The River

Thursday, February 28, 2008

Nothing to fear but fear itself

As if there wasn't enough fear and loathing in America, now we have Ralph Nader's presidential run. This makes me very happy, because nothing illustrates the pathetic state of the Democratic party quite like its hatred of Ralph.

Ralph Nader presents something of a conundrum for partisan Democrats. I'm an independent, but I think I understand how this works. You have to hold two contradictory ideas at the same time: You concede that the two-party system is too limiting, but demand everyone fall in line behind it. You call Ralph a buffoon, but fear his ability to attract the votes you feel entitled to. You claim you have the same progressive goals, but concede important ground during the campaign. You blame Nader for Gore losing in 2000, but also acknowledge that the election was stolen. Finally, you condemn Ralph's run for President (the greatest venue for a voice to be heard), but revere the First Amendment and the marketplace of ideas.


Will Shetterly sheds some light here, commenting on a Making Light blogpost called "Why Does Nader Hate America?" [title is perfect illustration of my point, even if it is tongue-in-cheek -ed]:

One last useful look at Nader's 2000 campaign: Dispelling the Myth of Election 2000: Did Nader Cost Gore the Election?

Here's my favorite bit from it:

"Twelve percent of Florida Democrats (over 200,000) voted for Republican George Bush" -San Francisco Chronicle, Nov. 9, 2000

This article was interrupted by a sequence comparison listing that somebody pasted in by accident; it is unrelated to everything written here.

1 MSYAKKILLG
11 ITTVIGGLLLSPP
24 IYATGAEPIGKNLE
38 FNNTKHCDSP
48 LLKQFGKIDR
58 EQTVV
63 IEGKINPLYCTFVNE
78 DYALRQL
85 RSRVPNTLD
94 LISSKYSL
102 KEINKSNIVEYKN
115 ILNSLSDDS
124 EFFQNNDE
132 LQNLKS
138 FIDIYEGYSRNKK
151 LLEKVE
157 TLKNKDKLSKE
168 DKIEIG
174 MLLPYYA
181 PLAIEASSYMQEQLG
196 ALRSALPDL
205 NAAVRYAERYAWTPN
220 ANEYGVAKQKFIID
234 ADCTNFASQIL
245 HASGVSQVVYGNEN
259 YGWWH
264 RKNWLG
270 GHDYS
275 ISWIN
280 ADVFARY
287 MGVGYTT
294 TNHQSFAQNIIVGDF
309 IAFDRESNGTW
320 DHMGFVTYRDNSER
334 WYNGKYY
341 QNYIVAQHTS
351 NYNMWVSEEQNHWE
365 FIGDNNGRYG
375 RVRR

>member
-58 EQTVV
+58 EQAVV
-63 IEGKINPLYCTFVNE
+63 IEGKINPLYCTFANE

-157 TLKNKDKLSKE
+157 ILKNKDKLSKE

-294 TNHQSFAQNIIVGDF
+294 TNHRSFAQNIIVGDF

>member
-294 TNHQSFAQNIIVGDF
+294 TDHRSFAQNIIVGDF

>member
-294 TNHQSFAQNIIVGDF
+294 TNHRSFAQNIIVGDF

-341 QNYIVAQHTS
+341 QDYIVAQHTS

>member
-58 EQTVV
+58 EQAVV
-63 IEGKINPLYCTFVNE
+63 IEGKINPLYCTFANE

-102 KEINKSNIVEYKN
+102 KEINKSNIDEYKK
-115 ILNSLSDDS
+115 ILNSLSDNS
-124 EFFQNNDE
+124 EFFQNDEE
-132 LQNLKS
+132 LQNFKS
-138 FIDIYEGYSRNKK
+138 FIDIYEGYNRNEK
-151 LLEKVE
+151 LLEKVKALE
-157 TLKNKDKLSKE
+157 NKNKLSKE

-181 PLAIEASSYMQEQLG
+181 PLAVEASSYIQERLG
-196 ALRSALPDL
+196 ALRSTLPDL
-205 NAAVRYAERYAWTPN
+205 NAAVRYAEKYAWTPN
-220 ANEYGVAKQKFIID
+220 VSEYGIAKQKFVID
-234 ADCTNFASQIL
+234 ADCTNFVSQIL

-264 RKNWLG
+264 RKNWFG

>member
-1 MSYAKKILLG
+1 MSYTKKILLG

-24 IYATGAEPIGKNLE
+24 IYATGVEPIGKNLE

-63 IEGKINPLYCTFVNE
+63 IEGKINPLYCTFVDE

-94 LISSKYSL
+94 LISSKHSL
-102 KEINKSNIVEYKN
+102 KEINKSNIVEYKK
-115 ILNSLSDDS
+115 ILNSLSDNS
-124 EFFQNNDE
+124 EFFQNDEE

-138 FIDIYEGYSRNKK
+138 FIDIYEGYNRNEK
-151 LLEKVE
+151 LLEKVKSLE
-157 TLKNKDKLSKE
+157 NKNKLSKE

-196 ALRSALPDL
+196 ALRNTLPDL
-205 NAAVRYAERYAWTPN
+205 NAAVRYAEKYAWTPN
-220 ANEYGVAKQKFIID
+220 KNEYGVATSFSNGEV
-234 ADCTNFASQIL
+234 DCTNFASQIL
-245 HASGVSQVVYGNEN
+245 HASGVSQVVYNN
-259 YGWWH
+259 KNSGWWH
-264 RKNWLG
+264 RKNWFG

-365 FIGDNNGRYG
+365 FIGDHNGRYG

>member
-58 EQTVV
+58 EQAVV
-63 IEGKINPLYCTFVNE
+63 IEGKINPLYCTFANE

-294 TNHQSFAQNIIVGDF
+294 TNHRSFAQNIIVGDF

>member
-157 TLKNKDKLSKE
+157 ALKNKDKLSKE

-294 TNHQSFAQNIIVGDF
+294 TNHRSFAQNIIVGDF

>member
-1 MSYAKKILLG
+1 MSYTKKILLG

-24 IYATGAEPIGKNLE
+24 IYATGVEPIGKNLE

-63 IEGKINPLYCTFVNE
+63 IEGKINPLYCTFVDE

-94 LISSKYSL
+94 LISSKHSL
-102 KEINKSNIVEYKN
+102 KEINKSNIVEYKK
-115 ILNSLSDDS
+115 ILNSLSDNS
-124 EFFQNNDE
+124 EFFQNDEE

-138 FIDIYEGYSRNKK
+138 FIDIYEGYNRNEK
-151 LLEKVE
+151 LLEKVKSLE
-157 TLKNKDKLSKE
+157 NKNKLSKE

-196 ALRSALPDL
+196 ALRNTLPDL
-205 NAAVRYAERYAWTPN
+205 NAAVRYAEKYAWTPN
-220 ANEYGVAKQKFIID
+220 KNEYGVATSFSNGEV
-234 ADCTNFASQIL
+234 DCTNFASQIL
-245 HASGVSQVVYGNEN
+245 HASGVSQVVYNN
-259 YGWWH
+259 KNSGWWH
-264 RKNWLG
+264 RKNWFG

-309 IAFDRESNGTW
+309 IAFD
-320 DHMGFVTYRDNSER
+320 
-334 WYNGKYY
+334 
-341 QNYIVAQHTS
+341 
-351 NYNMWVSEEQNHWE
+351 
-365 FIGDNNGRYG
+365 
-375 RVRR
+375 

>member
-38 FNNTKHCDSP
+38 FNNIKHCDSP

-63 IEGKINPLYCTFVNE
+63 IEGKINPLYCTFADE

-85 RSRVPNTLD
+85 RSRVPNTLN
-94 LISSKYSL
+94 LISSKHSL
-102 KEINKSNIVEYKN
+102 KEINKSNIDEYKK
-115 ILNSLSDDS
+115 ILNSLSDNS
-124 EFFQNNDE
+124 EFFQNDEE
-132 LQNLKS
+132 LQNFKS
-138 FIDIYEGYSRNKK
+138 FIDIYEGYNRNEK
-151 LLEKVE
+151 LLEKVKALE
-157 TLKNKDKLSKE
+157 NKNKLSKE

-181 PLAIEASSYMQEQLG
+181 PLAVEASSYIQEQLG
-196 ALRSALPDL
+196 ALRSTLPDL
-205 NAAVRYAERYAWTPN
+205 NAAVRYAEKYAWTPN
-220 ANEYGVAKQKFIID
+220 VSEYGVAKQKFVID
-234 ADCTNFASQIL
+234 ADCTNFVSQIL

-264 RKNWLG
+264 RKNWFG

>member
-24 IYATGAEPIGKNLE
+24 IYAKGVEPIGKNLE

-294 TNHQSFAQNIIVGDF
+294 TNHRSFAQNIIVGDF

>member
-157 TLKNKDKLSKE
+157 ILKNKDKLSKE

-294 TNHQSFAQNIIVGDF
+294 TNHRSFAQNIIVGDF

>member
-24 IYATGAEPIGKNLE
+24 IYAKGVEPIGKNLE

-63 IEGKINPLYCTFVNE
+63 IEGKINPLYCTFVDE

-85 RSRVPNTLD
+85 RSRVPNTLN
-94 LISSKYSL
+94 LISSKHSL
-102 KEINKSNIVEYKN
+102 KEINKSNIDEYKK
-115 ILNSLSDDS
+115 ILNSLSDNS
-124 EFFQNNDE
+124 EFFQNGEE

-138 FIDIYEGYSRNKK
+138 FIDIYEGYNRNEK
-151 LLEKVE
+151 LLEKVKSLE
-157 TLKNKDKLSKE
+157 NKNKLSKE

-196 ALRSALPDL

Since there were 97,488 Green voters in Florida, that means the Democrats are objectively two times more responsible for the Florida results than the Greens.

We probably see the world in a similar light as Ralph does, and his points are dead-on from my perspective. It would even be fine if four more guys like him would run, so long as they represented various issues across parties. It typically does not--because of Perot, Clinton got into office on a plurality, and Perot's effects were much bigger than Nader's ever were. Democrats have a 3rd-party run to thank for their last White House turn.

The structural deficiencies in the existing two-party procedures add a dysfunctional wrinkle to Presidential campaigns, where votes for third-party candidates simply go into a black hole. If Ralph could throw his votes one way or another in return for concessions, as in most vote-based systems in the world, that would be very different. He'd accrue actual power. As would Ron Paul in a third-party run. Right now, however, it's just an exercise in vote subtraction, and invites gaming a campaign by the most cynical means.

The rules really do determine the game, in this case creating situations in which it makes sense for Republicans to finance an Al Sharpton campaign (again). Whereas the Democrats lack the organization or ruthlessness to prop up Ron Paul. The seams are broken, and nobody acknowledges it.
Actually, I posted a long post here earlier, and something apparently went wrong.

Anyway, here's how the clintons' deal w/ free speech and truthers:
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